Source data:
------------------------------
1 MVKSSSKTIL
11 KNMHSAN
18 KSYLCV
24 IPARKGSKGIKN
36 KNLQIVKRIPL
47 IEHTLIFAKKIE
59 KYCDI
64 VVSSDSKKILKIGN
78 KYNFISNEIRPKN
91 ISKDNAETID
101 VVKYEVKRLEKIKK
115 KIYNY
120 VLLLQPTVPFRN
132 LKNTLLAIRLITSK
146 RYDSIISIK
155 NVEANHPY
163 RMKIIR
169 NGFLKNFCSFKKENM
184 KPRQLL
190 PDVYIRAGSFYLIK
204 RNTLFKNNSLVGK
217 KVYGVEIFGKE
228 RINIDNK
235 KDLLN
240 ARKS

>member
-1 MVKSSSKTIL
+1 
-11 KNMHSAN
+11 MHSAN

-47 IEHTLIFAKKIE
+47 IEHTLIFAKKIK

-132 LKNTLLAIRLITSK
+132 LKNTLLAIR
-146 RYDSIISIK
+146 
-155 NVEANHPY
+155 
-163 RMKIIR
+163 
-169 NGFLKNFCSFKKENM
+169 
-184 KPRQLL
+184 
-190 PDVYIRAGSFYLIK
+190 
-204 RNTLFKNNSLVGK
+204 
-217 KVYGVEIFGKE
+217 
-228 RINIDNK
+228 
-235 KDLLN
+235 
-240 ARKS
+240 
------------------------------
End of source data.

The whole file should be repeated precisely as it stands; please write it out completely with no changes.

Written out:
1 MVKSSSKTIL
11 KNMHSAN
18 KSYLCV
24 IPARKGSKGIKN
36 KNLQIVKRIPL
47 IEHTLIFAKKIE
59 KYCDI
64 VVSSDSKKILKIGN
78 KYNFISNEIRPKN
91 ISKDNAETID
101 VVKYEVKRLEKIKK
115 KIYNY
120 VLLLQPTVPFRN
132 LKNTLLAIRLITSK
146 RYDSIISIK
155 NVEANHPY
163 RMKIIR
169 NGFLKNFCSFKKENM
184 KPRQLL
190 PDVYIRAGSFYLIK
204 RNTLFKNNSLVGK
217 KVYGVEIFGKE
228 RINIDNK
235 KDLLN
240 ARKS

>member
-1 MVKSSSKTIL
+1 
-11 KNMHSAN
+11 MHSAN

-47 IEHTLIFAKKIE
+47 IEHTLIFAKKIK

-132 LKNTLLAIRLITSK
+132 LKNTLLAIR
-146 RYDSIISIK
+146 
-155 NVEANHPY
+155 
-163 RMKIIR
+163 
-169 NGFLKNFCSFKKENM
+169 
-184 KPRQLL
+184 
-190 PDVYIRAGSFYLIK
+190 
-204 RNTLFKNNSLVGK
+204 
-217 KVYGVEIFGKE
+217 
-228 RINIDNK
+228 
-235 KDLLN
+235 
-240 ARKS
+240 